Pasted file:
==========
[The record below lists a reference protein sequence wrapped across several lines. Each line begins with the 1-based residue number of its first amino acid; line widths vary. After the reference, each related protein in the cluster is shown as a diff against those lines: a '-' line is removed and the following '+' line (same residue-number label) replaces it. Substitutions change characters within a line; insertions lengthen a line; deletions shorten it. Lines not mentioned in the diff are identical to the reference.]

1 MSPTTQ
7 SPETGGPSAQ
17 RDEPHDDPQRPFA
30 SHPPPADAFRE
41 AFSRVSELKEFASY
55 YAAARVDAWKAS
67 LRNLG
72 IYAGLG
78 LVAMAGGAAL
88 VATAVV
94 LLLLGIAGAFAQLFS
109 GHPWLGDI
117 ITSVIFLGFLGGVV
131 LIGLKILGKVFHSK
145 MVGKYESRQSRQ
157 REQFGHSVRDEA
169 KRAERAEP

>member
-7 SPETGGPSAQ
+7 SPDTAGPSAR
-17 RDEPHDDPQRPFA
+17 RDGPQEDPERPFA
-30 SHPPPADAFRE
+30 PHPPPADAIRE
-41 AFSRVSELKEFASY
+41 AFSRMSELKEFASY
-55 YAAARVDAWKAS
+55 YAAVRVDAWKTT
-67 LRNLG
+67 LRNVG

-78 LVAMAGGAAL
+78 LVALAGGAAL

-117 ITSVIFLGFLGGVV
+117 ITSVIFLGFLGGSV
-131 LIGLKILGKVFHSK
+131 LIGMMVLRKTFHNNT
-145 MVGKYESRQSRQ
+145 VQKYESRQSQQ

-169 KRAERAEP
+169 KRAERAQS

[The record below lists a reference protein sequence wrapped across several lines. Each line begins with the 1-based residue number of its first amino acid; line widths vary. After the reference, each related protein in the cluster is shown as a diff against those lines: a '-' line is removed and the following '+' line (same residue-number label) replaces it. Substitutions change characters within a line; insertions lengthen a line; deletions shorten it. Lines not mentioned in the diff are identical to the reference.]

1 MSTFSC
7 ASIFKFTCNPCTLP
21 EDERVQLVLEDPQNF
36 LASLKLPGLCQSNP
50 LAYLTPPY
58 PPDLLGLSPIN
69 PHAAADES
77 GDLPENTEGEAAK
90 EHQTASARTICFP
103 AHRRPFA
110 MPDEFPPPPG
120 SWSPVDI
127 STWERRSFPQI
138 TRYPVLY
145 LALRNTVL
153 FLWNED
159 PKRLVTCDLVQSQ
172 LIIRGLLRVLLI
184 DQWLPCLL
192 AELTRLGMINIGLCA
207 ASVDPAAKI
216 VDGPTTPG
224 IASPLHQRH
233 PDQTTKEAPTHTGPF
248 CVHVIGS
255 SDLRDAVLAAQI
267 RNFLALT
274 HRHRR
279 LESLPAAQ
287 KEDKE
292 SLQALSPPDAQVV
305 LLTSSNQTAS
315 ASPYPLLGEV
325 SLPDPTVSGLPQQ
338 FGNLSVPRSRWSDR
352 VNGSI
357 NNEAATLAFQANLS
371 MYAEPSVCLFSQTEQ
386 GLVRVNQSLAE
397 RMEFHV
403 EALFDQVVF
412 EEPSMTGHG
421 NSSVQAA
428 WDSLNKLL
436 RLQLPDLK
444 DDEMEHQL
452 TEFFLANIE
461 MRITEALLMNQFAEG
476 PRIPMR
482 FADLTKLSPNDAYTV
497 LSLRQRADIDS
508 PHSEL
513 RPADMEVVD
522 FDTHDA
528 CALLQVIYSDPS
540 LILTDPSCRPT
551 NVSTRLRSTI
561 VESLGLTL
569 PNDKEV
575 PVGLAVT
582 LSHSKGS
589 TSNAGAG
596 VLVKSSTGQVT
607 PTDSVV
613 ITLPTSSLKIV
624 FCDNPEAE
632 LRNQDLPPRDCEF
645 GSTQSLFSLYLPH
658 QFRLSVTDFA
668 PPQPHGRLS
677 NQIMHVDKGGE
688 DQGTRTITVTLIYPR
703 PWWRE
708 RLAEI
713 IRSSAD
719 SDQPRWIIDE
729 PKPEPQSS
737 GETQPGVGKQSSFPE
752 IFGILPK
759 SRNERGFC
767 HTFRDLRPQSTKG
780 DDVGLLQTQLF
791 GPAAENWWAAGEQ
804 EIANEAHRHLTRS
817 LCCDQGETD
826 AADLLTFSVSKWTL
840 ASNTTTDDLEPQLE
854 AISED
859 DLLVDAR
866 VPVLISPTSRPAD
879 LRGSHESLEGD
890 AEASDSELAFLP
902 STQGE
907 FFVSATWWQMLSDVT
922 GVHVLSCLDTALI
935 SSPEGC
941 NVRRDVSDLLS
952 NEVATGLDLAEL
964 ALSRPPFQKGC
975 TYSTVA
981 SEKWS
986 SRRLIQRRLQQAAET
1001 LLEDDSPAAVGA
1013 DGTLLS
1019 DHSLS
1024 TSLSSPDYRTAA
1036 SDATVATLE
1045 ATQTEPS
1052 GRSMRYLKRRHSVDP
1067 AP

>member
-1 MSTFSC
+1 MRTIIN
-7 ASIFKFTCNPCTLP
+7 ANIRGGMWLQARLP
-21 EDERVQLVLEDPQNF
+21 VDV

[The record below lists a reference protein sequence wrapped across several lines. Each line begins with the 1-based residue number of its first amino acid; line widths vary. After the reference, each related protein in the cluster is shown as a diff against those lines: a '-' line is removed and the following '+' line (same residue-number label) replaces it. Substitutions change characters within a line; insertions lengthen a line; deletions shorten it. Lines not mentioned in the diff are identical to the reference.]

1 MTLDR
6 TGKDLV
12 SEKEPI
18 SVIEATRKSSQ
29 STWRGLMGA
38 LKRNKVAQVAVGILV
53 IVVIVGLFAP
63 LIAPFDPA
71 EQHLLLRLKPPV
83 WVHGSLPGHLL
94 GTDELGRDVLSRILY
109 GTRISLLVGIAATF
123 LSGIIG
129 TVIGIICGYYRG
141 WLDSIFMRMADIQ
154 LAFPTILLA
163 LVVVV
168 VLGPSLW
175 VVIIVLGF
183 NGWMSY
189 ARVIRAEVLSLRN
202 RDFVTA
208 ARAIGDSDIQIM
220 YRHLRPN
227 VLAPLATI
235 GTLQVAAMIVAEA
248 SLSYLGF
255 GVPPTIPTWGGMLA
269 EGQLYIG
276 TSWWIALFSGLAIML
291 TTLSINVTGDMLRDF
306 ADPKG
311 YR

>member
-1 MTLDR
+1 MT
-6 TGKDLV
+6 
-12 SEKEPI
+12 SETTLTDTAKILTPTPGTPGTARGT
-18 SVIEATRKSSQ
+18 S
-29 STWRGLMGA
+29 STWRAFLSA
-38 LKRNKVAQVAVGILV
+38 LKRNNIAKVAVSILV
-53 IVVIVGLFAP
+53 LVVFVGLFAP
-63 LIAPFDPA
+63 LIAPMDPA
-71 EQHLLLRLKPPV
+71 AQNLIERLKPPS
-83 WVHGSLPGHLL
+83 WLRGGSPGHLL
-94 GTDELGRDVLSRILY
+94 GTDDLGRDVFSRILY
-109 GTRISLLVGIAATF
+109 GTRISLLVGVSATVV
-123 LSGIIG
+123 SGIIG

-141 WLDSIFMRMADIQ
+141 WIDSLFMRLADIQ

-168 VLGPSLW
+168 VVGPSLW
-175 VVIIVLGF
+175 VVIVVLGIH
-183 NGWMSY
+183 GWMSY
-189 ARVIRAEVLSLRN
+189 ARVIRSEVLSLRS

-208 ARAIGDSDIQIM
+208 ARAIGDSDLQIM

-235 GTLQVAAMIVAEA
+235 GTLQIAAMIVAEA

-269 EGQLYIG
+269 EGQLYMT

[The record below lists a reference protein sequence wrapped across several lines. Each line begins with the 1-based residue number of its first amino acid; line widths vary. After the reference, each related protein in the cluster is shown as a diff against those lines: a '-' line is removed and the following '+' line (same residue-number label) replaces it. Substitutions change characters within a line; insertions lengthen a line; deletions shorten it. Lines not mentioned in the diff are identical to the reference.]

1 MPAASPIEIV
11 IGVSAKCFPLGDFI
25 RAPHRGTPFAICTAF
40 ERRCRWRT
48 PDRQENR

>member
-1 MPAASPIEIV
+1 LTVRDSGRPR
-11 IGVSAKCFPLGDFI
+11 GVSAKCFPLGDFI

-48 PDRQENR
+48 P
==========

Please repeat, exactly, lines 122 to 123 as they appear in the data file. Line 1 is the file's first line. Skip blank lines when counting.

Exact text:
759 SRNERGFC
767 HTFRDLRPQSTKG